Foodstock was a celebration of the land and the food that this land provides. Since Joanne and I had to stay close to home cuz our son could be born at any time now, we decided to have a Foodstock of our very own! A celebration of our own small peace of land and the food that we grew this year…

… like this pumpkin! This was just one of the eight pumpkins that we grew this year and the best thing about this is that if was free!! In the spring, I emptied our composter onto one small patch of our garden and all sorts of free food started growing from it.

The first thing to do with your pumpkin is to cut away the top centre stock. Make sure your knife is very sharp.

Using the same knife, cut your pumpkin in half, lengthwise. I find that an ice cream scoop is the perfect tool for scooping out all the seeds and innards of the pumpkin. Later, these seeds will be towel dried and sprinkled with a dash of salt and a drop of oil and using cookie sheets, we’ll bake them until golden. What a great little snack!!!

But, before we do that, the pumpkin halves are placed onto the cookie sheets and baked at 350 degrees for a little over an hour. When we first started learning how to cook squashes, we would steam the squash instead of baking it. We learned that a baked squash is much more flavourful and that it retains a lot more nutrients.

We let the baked pumpkin sit and cool for a couple of hours and then I use the ice cream scoop, again, to separate the pumpkin meat from the skin.

You can do quite a lot with just one pumpkin. As I mentioned, we grew eight of them this year, so you can imagine how much of this yummy stuff we’ve got in our freezer to enjoy over the cold winter to come.

I read that a baby’s first solid foods should be vegetables that are coloured orange and yellow. So, along with the many bags of pumpkin that we’ve stored in our freezer, we’ve got yellow beans and carrots that also grew in our garden, ready to be mashed into baby food.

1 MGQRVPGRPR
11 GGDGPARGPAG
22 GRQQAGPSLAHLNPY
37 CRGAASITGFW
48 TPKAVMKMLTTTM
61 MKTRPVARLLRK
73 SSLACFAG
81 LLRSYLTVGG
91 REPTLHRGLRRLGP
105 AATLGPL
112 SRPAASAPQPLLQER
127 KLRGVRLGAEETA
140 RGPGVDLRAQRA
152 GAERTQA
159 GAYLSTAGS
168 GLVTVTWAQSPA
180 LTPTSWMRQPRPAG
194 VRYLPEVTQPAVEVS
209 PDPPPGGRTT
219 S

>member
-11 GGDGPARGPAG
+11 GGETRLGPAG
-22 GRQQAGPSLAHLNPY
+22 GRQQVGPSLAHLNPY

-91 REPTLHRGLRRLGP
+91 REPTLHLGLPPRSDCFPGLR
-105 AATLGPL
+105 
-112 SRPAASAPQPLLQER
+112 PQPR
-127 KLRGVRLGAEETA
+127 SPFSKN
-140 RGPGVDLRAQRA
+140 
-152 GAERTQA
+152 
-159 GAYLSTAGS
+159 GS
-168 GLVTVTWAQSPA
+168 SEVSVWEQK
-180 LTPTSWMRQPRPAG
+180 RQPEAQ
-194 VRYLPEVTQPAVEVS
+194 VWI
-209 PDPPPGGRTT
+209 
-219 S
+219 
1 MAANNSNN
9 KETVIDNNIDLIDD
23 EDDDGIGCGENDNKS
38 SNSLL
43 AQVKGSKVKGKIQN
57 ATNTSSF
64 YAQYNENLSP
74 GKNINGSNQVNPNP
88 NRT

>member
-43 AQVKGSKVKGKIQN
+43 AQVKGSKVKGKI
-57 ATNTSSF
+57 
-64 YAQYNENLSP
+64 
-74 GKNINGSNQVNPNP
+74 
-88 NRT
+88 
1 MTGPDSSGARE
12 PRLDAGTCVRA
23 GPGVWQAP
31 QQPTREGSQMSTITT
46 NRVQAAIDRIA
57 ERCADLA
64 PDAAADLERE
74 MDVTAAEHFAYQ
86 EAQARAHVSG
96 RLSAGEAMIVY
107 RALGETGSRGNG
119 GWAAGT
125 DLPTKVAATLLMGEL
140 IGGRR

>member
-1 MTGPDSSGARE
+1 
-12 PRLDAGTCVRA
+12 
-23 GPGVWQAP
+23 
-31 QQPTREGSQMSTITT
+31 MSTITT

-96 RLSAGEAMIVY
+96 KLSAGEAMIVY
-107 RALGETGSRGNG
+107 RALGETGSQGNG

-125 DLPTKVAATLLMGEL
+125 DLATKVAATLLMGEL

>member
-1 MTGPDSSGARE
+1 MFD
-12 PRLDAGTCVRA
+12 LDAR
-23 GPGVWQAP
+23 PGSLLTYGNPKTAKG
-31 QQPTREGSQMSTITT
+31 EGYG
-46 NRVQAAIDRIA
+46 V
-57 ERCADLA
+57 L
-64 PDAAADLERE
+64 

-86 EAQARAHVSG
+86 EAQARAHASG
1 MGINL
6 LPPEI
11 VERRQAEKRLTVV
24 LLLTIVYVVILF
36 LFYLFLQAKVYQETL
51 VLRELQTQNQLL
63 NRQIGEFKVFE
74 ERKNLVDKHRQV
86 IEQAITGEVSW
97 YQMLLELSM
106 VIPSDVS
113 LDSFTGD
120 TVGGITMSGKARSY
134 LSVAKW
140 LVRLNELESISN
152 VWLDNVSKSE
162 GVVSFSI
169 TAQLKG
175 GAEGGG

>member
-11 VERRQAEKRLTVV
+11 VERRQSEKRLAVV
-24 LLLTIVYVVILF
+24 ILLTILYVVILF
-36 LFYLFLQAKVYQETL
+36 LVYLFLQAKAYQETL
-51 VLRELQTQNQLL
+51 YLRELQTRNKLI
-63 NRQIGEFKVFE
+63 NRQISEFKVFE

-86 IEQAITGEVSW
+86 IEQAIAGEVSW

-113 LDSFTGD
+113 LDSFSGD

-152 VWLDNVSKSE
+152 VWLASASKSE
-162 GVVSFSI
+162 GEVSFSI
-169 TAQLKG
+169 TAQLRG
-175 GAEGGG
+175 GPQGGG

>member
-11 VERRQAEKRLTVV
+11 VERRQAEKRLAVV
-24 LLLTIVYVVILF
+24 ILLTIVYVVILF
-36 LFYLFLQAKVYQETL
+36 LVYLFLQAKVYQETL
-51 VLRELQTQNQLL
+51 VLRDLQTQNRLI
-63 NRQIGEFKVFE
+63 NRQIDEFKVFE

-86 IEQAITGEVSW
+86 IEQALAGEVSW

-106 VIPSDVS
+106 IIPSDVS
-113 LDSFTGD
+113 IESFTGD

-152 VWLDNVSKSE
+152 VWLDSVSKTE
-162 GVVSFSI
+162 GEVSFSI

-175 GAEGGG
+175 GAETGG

To prepare a creamy pumpkin soup that will warm your house as well as your spirit, begin by sautéing 3 large onions and lots of garlic. We used a super tasty wild garlic that I stole from my mom’s garden several years ago and transplanted into my garden.

Once the onions become translucent – just before they brown – add 900 ml of vegetable soup stock and let simmer for 30 minutes. Then you add 4 cups of the baked pumpkin and simmer for another 30 minutes. Toss in several generous tablespoons of Rosemary during the last few minutes of this process.

I find that the Rosemary really seals to deal for this soup recipe. I’ll have to add this herb to my veggie garden next year cuz I love it so much!

We use a hand-held blender to create a nice even texture for our soup.

Now you remove the soup pot from the heat, add 2 cups of a light cream, stirring thoroughly and you are ready to enjoy!!!!

I love it when Jo’ makes this soup even better by baking a loaf of Beer Cheese Bread to go along with it!!!! Super Yum!

Our freezer now has many a container filled with this simple yet delightful soup and we’ll be enjoying these flavours throughout the coming winter!